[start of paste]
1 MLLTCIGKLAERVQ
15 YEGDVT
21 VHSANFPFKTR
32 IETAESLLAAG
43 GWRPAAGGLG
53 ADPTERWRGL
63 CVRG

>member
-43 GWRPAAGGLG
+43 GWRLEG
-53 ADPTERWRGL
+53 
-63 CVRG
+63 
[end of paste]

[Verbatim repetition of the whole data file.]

1 MLLTCIGKLAERVQ
15 YEGDVT
21 VHSANFPFKTR
32 IETAESLLAAG
43 GWRPAAGGLG
53 ADPTERWRGL
63 CVRG

>member
-43 GWRPAAGGLG
+43 GWRLEG
-53 ADPTERWRGL
+53 
-63 CVRG
+63 